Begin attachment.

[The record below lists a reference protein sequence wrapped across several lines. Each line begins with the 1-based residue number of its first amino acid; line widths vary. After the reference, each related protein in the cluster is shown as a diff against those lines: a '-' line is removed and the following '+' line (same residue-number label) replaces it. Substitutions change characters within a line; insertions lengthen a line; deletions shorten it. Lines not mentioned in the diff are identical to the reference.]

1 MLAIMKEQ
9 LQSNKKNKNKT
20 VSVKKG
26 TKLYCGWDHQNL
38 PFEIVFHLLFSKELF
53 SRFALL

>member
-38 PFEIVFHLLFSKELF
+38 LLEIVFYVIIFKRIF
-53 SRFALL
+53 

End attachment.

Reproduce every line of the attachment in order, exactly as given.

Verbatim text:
[The record below lists a reference protein sequence wrapped across several lines. Each line begins with the 1-based residue number of its first amino acid; line widths vary. After the reference, each related protein in the cluster is shown as a diff against those lines: a '-' line is removed and the following '+' line (same residue-number label) replaces it. Substitutions change characters within a line; insertions lengthen a line; deletions shorten it. Lines not mentioned in the diff are identical to the reference.]

1 MLAIMKEQ
9 LQSNKKNKNKT
20 VSVKKG
26 TKLYCGWDHQNL
38 PFEIVFHLLFSKELF
53 SRFALL

>member
-38 PFEIVFHLLFSKELF
+38 LLEIVFYVIIFKRIF
-53 SRFALL
+53 